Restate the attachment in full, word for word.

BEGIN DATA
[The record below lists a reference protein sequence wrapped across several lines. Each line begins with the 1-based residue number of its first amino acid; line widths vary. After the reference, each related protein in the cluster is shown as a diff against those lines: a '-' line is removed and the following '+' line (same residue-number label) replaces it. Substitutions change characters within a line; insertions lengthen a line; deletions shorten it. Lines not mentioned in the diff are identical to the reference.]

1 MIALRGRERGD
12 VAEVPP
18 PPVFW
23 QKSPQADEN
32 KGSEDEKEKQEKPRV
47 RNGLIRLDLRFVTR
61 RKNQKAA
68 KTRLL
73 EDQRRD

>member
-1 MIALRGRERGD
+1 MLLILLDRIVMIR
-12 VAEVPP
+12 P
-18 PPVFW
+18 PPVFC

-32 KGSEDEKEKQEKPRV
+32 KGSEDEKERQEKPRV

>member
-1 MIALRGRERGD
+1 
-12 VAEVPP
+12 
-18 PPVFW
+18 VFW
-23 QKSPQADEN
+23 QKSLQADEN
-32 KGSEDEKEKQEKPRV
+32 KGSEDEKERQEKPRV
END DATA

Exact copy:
[The record below lists a reference protein sequence wrapped across several lines. Each line begins with the 1-based residue number of its first amino acid; line widths vary. After the reference, each related protein in the cluster is shown as a diff against those lines: a '-' line is removed and the following '+' line (same residue-number label) replaces it. Substitutions change characters within a line; insertions lengthen a line; deletions shorten it. Lines not mentioned in the diff are identical to the reference.]

1 MIALRGRERGD
12 VAEVPP
18 PPVFW
23 QKSPQADEN
32 KGSEDEKEKQEKPRV
47 RNGLIRLDLRFVTR
61 RKNQKAA
68 KTRLL
73 EDQRRD

>member
-1 MIALRGRERGD
+1 MLLILLDRIVMIR
-12 VAEVPP
+12 P
-18 PPVFW
+18 PPVFC

-32 KGSEDEKEKQEKPRV
+32 KGSEDEKERQEKPRV

>member
-1 MIALRGRERGD
+1 
-12 VAEVPP
+12 
-18 PPVFW
+18 VFW
-23 QKSPQADEN
+23 QKSLQADEN
-32 KGSEDEKEKQEKPRV
+32 KGSEDEKERQEKPRV